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Rex V. Amadu Moshie (1949) LJR-WACA

Rex V. Amadu Moshie (1949)

LawGlobal Hub Judgment Report – West African Court of Appeal

Criminal Law—Murder—Confession by accused in statement to Police—Argument as to admissibility in presence of jury—When jury should retire.

A jury at a criminal trial is not required to retire during the hearing of argument on the admissibility of evidence unless the argument would involve the mention of matters which could not be given in evidence, and which might affect the minds of the jury in a manner adverse to the accused.

Cases referred to:

  1. R. v. Chadwick, 24 Cr. App. R. 138.
  2. R. v. Anderson, 21 Cr. App. R. 37.

Appeal from the Supreme Court of the Gold Coast.

Crabbe for Appellant.

Rodwell, Crown Counsel, for Crown.

The following judgment was delivered:

Blackall, P. The appellant in this case was convicted of the Murder of one Kwabene Agyekum.

The confession by the accused in the form of a statement made to the Police, was tendered in evidence by the prosecution at the trial. Counsel for the defence objected and asked leave to cross-examine the Police witness to whom it was made. This was granted, and the Court after hearing the cross-examination of this witness and of the eighth witness for the prosecution, and Counsel’s objection, admitted the evidence.

It was argued before this Court that the trial Judge should have called upon the accused to give evidence of the circumstances under which the statement was made, but as no application to call him was made by the defence there is no substance in this point.

It was further submitted that the learned Judge should have ordered the jury to retire during the argument as to the admissibility of the confession. The case of R. v. Chadwick (1) was cited in support. The headnote to that report is couched in somewhat wider terms than the judgment itself, which does not appear to have gone any further than to comment adversely on the fact that certain evidence in the particular case, which would properly have been heard in the absence of the jury, was heard in their presence. This accords with the usual practice at criminal trials, where the jury is not required to retire during the hearing of argument on the admissibility of evidence unless the argument would involve the mention of matters which could not be given in evidence, and which might affect the minds of the jury in a manner adverse to the accused. No authority was cited in support of the proposition that the Judge should order the jury to retire where, as in the present case, no request for this to be done was made by the defence. On the contrary, Hewart, L.C. J., observed in the case of R. v. Anderson (2) :-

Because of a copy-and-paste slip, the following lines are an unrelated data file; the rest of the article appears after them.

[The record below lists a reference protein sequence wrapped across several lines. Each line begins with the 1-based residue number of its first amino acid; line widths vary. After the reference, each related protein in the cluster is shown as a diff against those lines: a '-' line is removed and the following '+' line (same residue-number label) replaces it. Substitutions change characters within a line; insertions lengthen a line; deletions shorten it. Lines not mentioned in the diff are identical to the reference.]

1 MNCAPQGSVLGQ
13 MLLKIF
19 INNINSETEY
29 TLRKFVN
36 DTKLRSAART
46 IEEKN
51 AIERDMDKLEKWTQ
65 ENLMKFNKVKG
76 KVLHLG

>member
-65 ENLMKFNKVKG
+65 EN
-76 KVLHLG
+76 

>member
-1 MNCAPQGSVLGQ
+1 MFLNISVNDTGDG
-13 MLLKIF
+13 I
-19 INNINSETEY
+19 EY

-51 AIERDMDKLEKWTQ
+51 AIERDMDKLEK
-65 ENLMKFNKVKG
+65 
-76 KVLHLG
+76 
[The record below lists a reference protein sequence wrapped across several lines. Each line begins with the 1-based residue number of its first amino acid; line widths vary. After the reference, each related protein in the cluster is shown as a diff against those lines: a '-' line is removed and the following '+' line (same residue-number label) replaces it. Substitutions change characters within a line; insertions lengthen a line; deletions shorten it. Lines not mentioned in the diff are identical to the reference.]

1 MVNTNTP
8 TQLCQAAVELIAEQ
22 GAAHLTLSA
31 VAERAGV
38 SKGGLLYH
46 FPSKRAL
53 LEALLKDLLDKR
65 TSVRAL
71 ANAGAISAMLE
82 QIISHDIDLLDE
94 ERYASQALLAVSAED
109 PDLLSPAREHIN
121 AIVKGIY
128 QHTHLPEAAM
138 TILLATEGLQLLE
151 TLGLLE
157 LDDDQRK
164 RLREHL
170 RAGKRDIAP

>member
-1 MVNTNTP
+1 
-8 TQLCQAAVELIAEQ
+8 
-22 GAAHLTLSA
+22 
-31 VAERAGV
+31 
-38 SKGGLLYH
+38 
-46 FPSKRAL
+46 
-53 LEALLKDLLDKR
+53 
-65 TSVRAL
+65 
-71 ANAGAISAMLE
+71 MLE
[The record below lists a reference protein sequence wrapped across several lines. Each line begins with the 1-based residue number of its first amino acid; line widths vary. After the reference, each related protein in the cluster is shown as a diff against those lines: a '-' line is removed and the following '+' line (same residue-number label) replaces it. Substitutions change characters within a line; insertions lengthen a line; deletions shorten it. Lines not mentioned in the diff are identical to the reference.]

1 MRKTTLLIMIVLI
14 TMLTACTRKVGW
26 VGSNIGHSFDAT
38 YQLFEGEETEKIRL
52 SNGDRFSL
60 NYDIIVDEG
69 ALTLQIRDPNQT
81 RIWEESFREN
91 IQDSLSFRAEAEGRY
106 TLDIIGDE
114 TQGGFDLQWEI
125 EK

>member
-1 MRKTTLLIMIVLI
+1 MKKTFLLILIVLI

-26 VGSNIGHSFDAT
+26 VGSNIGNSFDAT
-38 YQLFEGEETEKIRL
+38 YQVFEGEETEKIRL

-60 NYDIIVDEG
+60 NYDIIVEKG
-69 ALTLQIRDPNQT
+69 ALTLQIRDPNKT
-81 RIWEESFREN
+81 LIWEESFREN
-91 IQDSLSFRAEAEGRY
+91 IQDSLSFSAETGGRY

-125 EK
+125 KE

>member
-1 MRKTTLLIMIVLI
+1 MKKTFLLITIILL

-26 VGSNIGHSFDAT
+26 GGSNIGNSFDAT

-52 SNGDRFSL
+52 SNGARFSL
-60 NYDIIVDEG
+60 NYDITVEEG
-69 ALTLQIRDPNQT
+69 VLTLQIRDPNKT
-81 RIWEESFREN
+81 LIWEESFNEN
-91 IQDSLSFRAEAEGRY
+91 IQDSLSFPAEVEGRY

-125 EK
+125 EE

See also  Rex V. Ani Nwokarafor & Ors (1944) LJR-WACA

” It is difficult to imagine any circumstances in which, except at the request or with the consent of the defence, a jury can possibly be asked to leave the box in order that statements may be made during their absence.”

This ground of appeal, in our view, also fails.

The case for the prosecution rested upon the testimony of the fourth, fifth, and sixth witnesses, and the appellant’s confession. This was corroborated by the discovery, in consequence of information given by the appellant, of a cloth worn by the deceased on the day of the murder.

The appellant in his confession implicated his fellow workmen, the fourth and fifth witnesses for the prosecution. But there was no confirmation of this. On the contrary, there was evidence that there were foot-prints of only two persons at the place where there were signs of a struggle, and foot-prints of only one person from the point where the body of the deceased had been dragged into the bush from the farm.

At the trial the appellant went back upon his confession and denied having had any part in the murder. He did not, however, seek to implicate either the fourth or fifth witness for the prosecution on this occasion, and his evidence corroborated theirs in certain respects, e.g., that he left them on the morning of the murder on the plea of going to the latrine, that on his return they asked him what had happened to his hand and that he replied he had been cut by his own cutlass.

The evidence apart from the confession was circumstantial, as so often happens in murder trials, but it is no derogation of evidence to say it is circumstantial; and as there was evidence to support the conviction the appeal must be dismissed.

See also  Henry Oni Okpaku V. Christianah Idu Okpaku (1947) LJR-WACA

Appeal dismissed.

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